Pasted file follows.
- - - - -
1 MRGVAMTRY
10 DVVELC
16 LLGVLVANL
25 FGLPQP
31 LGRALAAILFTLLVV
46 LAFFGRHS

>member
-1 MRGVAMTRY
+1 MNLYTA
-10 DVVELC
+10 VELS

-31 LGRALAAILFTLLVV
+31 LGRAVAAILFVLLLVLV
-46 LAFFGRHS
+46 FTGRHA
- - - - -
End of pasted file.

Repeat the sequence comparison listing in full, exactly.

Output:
1 MRGVAMTRY
10 DVVELC
16 LLGVLVANL
25 FGLPQP
31 LGRALAAILFTLLVV
46 LAFFGRHS

>member
-1 MRGVAMTRY
+1 MNLYTA
-10 DVVELC
+10 VELS

-31 LGRALAAILFTLLVV
+31 LGRAVAAILFVLLLVLV
-46 LAFFGRHS
+46 FTGRHA